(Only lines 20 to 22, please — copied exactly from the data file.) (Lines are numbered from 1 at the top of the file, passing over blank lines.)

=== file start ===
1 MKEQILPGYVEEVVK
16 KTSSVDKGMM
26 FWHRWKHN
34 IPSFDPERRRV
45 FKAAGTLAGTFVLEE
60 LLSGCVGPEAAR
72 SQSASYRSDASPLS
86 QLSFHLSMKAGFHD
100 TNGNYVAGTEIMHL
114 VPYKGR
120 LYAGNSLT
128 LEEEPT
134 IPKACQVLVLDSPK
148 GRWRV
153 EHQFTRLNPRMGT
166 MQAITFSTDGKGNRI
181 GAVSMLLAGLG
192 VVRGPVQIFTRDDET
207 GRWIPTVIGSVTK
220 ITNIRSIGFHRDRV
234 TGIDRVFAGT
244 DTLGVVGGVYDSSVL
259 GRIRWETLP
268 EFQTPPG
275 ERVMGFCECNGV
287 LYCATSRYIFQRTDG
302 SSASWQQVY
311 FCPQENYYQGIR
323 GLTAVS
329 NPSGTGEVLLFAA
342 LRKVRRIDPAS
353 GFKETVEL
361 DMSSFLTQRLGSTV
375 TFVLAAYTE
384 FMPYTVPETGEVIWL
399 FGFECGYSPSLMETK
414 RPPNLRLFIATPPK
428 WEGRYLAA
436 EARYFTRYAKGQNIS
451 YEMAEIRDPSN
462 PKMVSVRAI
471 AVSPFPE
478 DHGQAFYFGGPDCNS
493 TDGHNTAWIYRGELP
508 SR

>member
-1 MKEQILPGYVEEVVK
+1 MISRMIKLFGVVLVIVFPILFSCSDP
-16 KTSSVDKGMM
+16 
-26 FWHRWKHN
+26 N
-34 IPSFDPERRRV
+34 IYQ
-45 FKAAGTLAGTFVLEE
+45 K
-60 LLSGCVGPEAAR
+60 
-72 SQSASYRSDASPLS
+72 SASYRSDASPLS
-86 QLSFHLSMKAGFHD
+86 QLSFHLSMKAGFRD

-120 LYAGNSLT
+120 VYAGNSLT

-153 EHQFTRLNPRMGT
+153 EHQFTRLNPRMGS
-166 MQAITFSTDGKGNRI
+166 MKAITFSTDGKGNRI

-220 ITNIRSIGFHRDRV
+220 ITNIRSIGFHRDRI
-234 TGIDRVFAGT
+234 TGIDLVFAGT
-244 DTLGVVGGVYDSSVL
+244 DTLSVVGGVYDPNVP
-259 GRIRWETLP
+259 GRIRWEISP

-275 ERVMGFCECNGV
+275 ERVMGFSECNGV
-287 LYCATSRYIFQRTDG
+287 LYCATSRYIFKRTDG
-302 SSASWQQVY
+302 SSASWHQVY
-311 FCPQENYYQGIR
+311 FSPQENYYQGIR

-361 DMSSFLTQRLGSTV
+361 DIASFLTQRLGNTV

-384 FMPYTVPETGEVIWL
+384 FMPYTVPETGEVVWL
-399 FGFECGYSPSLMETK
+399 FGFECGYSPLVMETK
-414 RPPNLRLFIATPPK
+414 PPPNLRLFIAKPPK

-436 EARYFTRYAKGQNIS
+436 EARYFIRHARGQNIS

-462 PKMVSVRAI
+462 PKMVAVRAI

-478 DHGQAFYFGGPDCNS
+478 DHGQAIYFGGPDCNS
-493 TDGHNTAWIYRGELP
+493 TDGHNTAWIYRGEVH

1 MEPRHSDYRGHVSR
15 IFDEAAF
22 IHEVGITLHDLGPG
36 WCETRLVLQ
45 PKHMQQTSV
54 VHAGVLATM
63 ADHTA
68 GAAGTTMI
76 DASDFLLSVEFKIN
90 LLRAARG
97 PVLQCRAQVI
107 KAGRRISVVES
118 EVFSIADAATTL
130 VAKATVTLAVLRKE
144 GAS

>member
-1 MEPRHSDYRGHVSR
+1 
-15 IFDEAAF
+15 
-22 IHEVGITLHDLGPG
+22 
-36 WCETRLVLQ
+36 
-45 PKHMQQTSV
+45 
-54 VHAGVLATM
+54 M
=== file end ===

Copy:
220 ITNIRSIGFHRDRV
234 TGIDRVFAGT
244 DTLGVVGGVYDSSVL